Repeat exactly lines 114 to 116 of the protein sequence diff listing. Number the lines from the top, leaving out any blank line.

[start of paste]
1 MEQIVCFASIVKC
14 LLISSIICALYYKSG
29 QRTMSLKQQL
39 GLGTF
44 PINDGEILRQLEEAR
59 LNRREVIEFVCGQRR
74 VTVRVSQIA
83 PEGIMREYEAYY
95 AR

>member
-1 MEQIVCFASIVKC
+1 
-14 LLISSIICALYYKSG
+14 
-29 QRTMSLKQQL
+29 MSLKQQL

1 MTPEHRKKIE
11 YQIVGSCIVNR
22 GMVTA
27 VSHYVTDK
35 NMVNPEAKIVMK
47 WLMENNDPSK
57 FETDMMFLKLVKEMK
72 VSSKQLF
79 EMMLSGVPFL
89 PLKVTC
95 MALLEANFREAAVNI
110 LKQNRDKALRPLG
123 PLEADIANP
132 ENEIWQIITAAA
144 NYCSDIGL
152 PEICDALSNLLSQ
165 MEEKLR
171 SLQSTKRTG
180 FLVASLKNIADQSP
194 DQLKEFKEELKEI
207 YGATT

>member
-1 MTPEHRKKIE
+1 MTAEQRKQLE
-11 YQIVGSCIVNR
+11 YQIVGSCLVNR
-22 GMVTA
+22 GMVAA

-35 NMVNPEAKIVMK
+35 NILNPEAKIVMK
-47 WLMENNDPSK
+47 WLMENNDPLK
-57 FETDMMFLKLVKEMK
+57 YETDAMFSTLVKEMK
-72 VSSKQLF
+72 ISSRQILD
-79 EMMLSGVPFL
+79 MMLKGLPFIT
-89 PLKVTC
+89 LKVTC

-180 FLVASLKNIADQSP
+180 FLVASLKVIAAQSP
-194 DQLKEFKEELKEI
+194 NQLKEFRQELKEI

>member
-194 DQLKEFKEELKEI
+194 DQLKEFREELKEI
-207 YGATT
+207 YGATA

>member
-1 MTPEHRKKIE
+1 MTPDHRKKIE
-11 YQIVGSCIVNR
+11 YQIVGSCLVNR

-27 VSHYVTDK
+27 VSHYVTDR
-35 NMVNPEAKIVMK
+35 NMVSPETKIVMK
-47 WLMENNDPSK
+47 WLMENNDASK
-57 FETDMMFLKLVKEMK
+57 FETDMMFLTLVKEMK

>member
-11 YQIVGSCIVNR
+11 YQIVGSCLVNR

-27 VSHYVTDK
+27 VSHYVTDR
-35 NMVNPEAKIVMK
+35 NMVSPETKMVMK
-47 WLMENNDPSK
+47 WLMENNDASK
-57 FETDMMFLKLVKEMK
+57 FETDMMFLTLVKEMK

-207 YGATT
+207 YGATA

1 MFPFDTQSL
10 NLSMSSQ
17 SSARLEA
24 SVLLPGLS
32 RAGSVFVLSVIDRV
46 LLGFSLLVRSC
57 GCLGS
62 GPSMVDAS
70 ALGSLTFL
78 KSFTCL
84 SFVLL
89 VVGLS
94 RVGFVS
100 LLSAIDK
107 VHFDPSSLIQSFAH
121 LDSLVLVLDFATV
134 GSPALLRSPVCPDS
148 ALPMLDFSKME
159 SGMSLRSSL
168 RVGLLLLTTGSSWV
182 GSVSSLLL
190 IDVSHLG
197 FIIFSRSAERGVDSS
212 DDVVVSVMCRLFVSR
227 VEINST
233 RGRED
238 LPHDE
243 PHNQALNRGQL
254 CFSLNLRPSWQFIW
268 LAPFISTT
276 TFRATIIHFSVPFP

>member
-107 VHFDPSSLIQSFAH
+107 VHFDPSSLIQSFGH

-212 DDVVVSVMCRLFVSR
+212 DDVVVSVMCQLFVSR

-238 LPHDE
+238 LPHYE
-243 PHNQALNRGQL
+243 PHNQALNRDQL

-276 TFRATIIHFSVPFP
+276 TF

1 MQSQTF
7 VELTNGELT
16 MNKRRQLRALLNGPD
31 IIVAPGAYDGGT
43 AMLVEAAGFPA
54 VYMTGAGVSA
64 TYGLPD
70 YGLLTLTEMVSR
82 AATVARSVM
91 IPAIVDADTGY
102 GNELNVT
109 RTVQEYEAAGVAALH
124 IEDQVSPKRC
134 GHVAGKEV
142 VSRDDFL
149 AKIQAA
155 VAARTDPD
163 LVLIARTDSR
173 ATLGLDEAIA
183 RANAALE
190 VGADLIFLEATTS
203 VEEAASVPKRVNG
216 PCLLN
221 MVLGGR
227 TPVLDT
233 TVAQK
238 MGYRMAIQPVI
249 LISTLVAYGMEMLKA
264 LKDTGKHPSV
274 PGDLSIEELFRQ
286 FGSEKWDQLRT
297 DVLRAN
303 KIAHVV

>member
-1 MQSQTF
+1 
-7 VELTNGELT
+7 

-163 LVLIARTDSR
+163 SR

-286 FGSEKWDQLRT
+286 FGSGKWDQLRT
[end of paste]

197 FIIFSRSAERGVDSS
212 DDVVVSVMCRLFVSR
227 VEINST